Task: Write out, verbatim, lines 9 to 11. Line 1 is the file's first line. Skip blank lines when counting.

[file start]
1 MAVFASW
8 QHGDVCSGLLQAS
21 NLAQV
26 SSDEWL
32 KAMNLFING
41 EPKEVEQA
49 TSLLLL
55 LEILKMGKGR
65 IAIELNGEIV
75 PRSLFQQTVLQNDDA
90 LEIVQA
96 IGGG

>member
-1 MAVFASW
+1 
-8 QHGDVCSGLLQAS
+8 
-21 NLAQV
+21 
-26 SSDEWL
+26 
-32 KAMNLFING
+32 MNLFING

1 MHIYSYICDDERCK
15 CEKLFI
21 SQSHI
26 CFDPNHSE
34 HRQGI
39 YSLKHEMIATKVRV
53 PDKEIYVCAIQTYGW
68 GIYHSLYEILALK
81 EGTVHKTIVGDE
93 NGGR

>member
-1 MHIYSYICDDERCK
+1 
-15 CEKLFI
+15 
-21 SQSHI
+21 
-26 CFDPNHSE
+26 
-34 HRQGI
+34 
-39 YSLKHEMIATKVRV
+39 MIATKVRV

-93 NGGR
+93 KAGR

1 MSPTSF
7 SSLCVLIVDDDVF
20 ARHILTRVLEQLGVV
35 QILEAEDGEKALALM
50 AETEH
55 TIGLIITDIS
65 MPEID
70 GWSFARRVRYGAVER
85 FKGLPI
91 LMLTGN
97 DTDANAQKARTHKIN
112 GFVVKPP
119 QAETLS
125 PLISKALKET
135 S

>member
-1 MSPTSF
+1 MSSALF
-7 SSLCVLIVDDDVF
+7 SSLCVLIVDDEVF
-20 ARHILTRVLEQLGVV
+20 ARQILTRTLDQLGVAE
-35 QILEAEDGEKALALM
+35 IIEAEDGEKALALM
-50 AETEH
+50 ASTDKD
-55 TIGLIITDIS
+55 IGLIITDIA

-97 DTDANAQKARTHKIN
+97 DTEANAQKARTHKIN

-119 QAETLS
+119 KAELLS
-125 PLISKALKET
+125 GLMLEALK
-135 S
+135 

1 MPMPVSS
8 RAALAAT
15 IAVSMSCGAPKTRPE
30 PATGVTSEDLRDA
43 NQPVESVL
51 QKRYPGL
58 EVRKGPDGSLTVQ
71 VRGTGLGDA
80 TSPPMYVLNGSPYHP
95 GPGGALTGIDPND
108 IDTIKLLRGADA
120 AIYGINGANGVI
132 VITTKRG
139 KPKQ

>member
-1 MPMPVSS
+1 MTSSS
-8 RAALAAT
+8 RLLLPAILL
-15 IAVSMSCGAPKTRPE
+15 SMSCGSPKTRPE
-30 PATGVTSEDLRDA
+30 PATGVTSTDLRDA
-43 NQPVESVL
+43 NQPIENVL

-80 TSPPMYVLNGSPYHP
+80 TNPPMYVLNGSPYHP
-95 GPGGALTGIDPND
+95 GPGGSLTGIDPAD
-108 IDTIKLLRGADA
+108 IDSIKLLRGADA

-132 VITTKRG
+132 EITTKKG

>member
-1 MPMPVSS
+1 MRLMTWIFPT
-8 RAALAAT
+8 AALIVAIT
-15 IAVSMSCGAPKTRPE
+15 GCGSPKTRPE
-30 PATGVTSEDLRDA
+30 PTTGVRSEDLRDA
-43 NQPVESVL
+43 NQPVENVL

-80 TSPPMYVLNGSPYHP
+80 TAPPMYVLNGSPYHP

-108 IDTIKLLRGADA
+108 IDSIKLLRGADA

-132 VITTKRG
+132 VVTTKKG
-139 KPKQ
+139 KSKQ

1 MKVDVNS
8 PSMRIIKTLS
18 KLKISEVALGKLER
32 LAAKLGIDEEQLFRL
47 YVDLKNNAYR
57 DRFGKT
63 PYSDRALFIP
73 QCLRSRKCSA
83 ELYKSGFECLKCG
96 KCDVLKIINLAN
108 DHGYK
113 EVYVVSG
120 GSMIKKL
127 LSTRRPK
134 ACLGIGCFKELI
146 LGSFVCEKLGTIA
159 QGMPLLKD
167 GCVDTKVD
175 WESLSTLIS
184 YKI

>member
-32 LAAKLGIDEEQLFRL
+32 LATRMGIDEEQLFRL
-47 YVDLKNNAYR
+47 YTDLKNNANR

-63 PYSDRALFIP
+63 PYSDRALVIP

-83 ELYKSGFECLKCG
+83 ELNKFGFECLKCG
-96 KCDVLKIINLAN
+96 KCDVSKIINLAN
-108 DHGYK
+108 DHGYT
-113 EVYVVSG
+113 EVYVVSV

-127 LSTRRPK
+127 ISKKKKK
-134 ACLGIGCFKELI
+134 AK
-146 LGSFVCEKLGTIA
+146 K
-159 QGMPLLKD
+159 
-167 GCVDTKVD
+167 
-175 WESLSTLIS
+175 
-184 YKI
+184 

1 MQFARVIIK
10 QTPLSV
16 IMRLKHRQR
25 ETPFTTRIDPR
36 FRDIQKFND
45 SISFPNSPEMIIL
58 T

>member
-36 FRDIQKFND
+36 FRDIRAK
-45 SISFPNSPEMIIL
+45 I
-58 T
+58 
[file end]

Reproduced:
65 IAIELNGEIV
75 PRSLFQQTVLQNDDA
90 LEIVQA